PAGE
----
Interactions between nanoparticles and chemicals
The possibility to trigger rapid and efficient precipitation of different-sized nanoparticles allowed studying their interactions with small molecules. As a first proof-of-concept, irradiated and non-irradiated nanoparticles were incubated with aqueous solutions of amphiphilic dyes (Fig. 2a and Supplementary Fig. 4). On precipitation with CaCl2, partitioning of Nile blue and other dyes was observed, most likely due to interactions with the hydrophobic core of the nanoparticles. The nanoparticles were able to sequester sufficient amounts of these compounds to significantly reduce their concentration in the supernatant. Obviously, the phase separation resulting from the precipitation of the nanoparticles can be utilized to extract hydrophobic molecules from solution. The capability of extracting contaminants from water was then studied using bisphenol A (BPA) as a model compound (Fig. 2b,c). Both the concentration of BPA and the amount of nanoparticles were varied to study extraction at different nanoparticle-to-BPA ratios. Interestingly, only changing the amount of nanoparticles influenced the relative amounts of BPA that could be extracted from solution (percentage of initial BPA removed; Fig. 2b). For a given concentration of nanoparticles, the partitioning remained constant over a range of BPA concentrations (Fig. 2c). This suggests that, under these dilute conditions, the nanoparticles act as a sink for the small molecule. The amount of hydrophobic material, in which BPA is probably more soluble than in water, dictates the extent of interaction near equilibrium.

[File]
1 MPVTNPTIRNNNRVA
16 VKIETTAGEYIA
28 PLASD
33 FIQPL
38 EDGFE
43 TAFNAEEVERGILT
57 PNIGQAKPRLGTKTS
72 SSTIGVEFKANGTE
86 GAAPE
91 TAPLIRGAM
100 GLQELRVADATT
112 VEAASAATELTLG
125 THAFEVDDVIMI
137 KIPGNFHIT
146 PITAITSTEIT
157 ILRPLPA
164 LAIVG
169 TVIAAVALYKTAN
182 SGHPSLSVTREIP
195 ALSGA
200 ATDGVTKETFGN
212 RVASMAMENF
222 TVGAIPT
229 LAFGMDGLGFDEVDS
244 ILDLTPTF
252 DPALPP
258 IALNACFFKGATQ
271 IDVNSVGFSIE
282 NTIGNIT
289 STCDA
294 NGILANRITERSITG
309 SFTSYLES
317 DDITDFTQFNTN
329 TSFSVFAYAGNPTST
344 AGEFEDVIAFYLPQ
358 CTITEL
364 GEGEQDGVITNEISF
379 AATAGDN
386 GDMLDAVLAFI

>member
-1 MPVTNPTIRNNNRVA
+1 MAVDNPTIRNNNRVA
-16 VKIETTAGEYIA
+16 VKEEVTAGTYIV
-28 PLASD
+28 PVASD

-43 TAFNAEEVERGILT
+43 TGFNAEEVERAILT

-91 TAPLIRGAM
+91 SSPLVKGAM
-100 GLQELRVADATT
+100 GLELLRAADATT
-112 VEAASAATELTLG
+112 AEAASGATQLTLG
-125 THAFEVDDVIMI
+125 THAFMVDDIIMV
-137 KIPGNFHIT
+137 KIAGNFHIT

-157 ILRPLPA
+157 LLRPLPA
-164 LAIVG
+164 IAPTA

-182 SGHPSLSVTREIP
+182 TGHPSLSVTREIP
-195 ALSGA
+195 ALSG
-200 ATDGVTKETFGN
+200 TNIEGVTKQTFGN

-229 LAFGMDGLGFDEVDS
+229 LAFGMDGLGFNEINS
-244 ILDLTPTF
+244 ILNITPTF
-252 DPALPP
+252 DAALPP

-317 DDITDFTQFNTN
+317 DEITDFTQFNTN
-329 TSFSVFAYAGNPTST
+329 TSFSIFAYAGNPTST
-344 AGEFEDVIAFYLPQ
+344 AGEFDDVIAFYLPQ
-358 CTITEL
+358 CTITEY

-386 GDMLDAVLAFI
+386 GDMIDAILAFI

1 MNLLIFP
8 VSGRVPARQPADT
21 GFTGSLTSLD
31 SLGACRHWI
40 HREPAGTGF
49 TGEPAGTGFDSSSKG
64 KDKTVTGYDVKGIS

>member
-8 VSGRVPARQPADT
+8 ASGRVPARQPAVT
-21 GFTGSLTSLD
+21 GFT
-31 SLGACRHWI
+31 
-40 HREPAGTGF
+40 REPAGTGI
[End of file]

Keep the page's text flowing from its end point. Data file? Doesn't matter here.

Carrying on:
To better understand how various chemicals interact with the system, nanoparticles with diameters ranging from 45 to 160 nm were incubated with different molecules (Fig. 2d and Supplementary Fig. 5a). In general, after 1 h of incubation, nanoparticles with a diameter of 45 nm seemed to adsorb higher quantities of amphiphilic molecules than larger particles. Enhanced adsorption appears to correlate with the surface-to-volume ratio of nanoparticles (Supplementary Fig. 5b) and the partition coefficient (log P) of chemicals (Supplementary Fig. 6). This suggests that hydrophobic forces at the interface are at least partially responsible for the interactions between the nanomaterial and the small molecules. Although these findings are intuitive, to the best of our knowledge, it is the first time that the interactions of small molecules with pre-formed nanoparticles can be directly measured. Since phase separation occurs within seconds at room temperature and without any changes in the pH, we believe that the measured partitioning might offer a good representation of the interactions between small molecules and nanoparticles. As such, the phenomenon might very well have broader fundamental implications: from understanding the processes of drug encapsulation and release in drug delivery, to the phenomena involved in the self-assembly of ligand-functionalized nanoparticles16. Generally speaking, our observations could also offer new strategies for the design of nanoscale structures or provide tools for the separation or concentration of analytes. With this in mind, we, herein, exploited the adsorption of molecules on photo-responsive nanoparticles as a unique opportunity for the extraction of toxic chemicals found in the environment.
Extraction and photodegradation of pollutants